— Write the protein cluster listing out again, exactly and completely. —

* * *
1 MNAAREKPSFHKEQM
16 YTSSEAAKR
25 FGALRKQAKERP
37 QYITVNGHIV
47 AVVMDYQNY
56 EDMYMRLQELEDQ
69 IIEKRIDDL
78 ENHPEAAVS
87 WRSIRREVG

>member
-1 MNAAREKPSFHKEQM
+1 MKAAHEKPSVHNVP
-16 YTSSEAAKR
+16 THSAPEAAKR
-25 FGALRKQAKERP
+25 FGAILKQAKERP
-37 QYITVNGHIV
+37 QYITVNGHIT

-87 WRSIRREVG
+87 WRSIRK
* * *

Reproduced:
1 MNAAREKPSFHKEQM
16 YTSSEAAKR
25 FGALRKQAKERP
37 QYITVNGHIV
47 AVVMDYQNY
56 EDMYMRLQELEDQ
69 IIEKRIDDL
78 ENHPEAAVS
87 WRSIRREVG

>member
-1 MNAAREKPSFHKEQM
+1 MKAAHEKPSVHNVP
-16 YTSSEAAKR
+16 THSAPEAAKR
-25 FGALRKQAKERP
+25 FGAILKQAKERP
-37 QYITVNGHIV
+37 QYITVNGHIT

-87 WRSIRREVG
+87 WRSIRK